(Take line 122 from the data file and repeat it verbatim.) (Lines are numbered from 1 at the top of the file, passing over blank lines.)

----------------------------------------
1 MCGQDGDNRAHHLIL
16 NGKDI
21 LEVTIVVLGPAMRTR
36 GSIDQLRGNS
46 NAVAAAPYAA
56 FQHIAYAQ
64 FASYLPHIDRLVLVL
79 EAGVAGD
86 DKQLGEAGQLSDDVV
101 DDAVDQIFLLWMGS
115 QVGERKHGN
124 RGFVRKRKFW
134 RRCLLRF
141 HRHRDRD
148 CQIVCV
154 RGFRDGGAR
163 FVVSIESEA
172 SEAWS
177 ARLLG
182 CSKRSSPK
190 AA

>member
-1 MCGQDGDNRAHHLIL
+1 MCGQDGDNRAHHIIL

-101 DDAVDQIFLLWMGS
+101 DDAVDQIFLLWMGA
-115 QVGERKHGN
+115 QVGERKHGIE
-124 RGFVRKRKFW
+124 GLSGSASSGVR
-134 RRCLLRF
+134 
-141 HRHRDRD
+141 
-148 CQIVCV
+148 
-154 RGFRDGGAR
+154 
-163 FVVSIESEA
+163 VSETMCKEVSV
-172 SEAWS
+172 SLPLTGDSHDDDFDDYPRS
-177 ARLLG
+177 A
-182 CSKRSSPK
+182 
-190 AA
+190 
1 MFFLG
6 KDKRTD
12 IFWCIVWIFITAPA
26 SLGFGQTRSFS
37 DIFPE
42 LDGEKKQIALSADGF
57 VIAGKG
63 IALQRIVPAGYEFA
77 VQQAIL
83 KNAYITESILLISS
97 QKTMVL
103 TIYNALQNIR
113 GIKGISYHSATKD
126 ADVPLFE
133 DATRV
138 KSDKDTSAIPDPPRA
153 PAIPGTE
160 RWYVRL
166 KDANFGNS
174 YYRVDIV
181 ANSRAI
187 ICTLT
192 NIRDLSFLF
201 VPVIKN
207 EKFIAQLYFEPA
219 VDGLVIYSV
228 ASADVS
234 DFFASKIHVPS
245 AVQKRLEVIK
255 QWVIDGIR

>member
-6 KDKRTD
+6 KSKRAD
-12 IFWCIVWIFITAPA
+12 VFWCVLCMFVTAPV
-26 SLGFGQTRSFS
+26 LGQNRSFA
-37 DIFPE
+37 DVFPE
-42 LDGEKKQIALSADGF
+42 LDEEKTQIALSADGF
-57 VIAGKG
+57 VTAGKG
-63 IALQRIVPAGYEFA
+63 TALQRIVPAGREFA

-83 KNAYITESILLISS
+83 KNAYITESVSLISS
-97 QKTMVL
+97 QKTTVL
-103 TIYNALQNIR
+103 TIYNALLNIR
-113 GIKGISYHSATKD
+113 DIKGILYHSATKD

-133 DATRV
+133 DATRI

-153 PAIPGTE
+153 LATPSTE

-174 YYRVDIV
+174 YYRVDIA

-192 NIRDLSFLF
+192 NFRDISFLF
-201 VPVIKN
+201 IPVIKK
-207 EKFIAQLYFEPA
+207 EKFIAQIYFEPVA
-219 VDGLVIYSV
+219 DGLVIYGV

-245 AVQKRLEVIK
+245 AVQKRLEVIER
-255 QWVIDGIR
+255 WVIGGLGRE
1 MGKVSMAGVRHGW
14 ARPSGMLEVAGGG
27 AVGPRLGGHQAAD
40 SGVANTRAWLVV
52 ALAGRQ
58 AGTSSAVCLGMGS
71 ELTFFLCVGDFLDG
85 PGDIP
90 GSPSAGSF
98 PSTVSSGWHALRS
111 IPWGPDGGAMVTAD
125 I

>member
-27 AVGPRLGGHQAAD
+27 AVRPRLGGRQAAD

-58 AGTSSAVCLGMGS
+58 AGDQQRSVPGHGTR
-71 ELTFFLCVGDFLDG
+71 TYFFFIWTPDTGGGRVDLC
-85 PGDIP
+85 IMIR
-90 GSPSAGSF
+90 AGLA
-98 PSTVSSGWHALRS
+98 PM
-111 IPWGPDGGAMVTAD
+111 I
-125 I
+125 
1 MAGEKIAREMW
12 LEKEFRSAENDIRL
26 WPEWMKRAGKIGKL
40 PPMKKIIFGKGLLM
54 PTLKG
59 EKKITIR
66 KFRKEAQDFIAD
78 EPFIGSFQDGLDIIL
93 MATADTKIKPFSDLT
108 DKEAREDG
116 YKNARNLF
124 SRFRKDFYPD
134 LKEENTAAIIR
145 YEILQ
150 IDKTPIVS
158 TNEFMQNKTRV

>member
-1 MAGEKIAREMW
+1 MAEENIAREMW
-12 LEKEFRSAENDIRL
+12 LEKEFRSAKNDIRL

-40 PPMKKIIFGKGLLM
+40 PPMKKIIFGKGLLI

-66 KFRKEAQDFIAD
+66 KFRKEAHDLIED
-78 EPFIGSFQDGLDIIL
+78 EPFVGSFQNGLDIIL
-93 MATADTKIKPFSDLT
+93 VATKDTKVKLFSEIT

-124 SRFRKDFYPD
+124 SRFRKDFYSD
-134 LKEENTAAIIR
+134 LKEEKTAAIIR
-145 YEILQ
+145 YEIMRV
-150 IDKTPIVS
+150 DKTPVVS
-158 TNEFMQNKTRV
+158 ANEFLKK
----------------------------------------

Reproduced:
27 AVGPRLGGHQAAD